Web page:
In light of the recent bailout plans by the federal government for the financial sector, it is clear that mounting debt problems are running rampant throughout the U.S. economy. But there are some important strategies you can use to start taking control of your finances.
First and foremost, it is crucial to step back and get an accurate view of your current financial situation. Before you can set goals for improvement, you must know where you’re at now.
Almost all debt reduction strategies involve creating a personal balance sheet and a debt list. These help you to visually see your financial standing. With the personal balance sheet, list what you own next to what you presently owe. Then, with the debt list, track the interest rates and balances of whatever credit card and other debt you may owe. When comparing the two lists, you will be able to see how much existing debt you have and what steps you need to take next to reduce those numbers even more. It is important to speak with any other members of your household who may be contributing or bearing the burden of this debt. Make sure they are on board with you to seriously work at reducing and eliminating the debt.
Video: Ways to Create a Manageable Budget
Several Ways to Start Improving Your Financial Situation:
Create and maintain a personal balance sheet, logging what you own (and have paid fully for) and what outstanding debts you have still to be paid. Taking this first step will set you on the road to realistically tackling and paying down what you owe.
Create and maintain a list of debts, tracking what interest rates you are paying to creditors and how much debt you have to pay before eliminating all of your credit debt. Keeping accurate logs will encourage you as see your remaining balances going down each month.
Consolidate student loans to ensure a fixed rate during the period of repayment.
Use extra money saved from paying down debts to increase savings and retirement funds.
Consider selling some nonessential assets to help in paying down debts.
Restructure your mortgage payments to reduce the total interest you will pay while reducing the time it will take to pay it off.
Pay more than the monthly minimum on your credit cards if at all possible.
Create and stick to a household budget.
Video: Creating and Managing a Budget
Buckle down and you can do it!
In order to reduce debt you need to keep track of your spending. By doing this, you will be able to see if there are any unnecessary expenses you could cut out. And when you start getting rid of such expenses, you will have additional funds available to contribute to your savings. Building your savings will give you the crucial funds needed in case of any unforeseen emergencies that may occur.
Devising a sound plan to tackle debt will be critical to your success. Look realistically at how you can pay down debt each month while maintaining your household budget. Use surplus money you’ve saved in reducing your debt to increase contributions to retirement funds or increase general savings accounts. Another strategy to consider is consolidation of your debts using low interest credit cards. Many companies are open to negotiating their interest rates to match those of competitors.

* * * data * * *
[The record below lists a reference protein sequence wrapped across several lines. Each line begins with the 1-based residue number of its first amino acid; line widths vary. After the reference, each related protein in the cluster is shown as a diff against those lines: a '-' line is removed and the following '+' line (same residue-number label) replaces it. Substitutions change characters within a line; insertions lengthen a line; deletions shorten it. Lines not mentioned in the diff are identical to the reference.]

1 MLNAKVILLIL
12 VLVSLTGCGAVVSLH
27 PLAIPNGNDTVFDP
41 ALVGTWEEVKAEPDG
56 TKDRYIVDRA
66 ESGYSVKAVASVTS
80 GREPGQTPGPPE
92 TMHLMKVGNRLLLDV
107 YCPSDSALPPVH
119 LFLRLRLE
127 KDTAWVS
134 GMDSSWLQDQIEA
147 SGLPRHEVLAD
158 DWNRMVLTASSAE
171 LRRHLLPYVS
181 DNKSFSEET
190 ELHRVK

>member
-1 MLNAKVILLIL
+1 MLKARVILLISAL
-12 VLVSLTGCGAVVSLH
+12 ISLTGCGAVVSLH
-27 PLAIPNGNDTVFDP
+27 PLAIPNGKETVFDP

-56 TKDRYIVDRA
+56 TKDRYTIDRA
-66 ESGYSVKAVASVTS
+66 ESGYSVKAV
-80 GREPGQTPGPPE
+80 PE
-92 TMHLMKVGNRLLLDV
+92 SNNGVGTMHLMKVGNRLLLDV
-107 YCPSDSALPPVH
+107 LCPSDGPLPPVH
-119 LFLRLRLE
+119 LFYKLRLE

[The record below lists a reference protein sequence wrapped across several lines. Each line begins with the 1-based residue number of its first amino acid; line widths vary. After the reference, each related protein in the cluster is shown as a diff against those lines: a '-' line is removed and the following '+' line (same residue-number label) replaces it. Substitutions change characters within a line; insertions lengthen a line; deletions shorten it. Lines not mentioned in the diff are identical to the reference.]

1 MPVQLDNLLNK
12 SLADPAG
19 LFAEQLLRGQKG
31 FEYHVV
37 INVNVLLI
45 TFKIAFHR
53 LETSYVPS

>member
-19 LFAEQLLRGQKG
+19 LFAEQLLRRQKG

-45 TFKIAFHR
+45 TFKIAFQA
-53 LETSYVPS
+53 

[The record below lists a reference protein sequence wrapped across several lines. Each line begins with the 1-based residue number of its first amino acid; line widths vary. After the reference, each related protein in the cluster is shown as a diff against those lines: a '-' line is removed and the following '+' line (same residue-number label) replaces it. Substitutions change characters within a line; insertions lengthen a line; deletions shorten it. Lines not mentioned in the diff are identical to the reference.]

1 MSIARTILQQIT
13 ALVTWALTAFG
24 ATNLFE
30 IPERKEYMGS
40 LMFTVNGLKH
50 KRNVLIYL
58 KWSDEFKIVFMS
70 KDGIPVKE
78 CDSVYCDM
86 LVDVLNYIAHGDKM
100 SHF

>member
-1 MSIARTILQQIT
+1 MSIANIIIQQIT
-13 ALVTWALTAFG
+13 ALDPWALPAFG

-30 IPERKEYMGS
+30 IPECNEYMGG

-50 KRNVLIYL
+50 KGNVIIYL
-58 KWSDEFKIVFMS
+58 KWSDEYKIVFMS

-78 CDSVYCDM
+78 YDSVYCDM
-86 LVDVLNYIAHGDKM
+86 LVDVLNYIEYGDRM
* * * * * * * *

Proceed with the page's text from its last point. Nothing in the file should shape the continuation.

The debt snowball strategy demystified
The debt snowball strategy is a method of debt repayment that involves revolving credit. In this form of debt management, any excess cash is used to pay debts by meeting the smallest payment amount owed among all existing household debts. First, all debts are ranked from largest to smallest amount owed. Next, the person(s) owing the debts commits to meeting the minimum payment amount for each of the debts, and any extra cash that is available is put towards paying off the smallest debt amount each month until the debt has been eliminated.
Once that debt has been paid off, the amount of the minimum fee that was being paid on it (plus any extra available) is added to the minimum fee being paid on the previously second-largest debt. Now that new amount is applied monthly to reducing and eliminating the now smallest debt amount. This process is repeated until all remaining debts have been paid off. Thus, the extra amount being paid towards the larger debts appears to grow (or “snowball”) rapidly.
Dave Ramsey’s recommendations
Dave Ramsey is a celebrated financial coach and New York Times bestselling author. Dave recommends 7 easy steps to getting out of debt and reaching financial freedom. These steps are establishing a $1,000 emergency fund; paying off all debt using the debt snowball strategy; maintaining 3 to 6 months worth of expenses in savings; investing 15% of your household income into ROTH IRAs and pre-tax retirement; building college funds for your children; paying off your home early; and building your wealth while also giving to others in need.
Suze Orman’s recommendations
Suze Orman is a bestselling personal finance author and host of “The Suze Orman Show,” on CNBC. Suze recommends a holistic approach to tackling financial debt, starting from reevaluating why you’ve gone into debt to what is keeping you trapped in it. Some of her recommendations include always paying bills by the due date, monitoring your annual credit report and FICO scores, maintaining an emergency savings fund, consolidating any student loans to lock in low interest rates, paying off credit card debt starting with the card(s) with the highest interest rate, and applying extra cash towards savings and building your future.